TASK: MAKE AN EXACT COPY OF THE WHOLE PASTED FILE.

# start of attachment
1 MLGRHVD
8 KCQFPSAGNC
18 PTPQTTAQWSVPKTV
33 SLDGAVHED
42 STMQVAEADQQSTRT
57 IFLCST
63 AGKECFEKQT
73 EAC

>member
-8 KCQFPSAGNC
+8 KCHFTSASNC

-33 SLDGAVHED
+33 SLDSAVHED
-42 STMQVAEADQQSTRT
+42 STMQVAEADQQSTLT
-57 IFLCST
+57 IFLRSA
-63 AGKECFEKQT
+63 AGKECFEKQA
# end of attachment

1 MLGRHVD
8 KCQFPSAGNC
18 PTPQTTAQWSVPKTV
33 SLDGAVHED
42 STMQVAEADQQSTRT
57 IFLCST
63 AGKECFEKQT
73 EAC

>member
-8 KCQFPSAGNC
+8 KCHFTSASNC

-33 SLDGAVHED
+33 SLDSAVHED
-42 STMQVAEADQQSTRT
+42 STMQVAEADQQSTLT
-57 IFLCST
+57 IFLRSA
-63 AGKECFEKQT
+63 AGKECFEKQA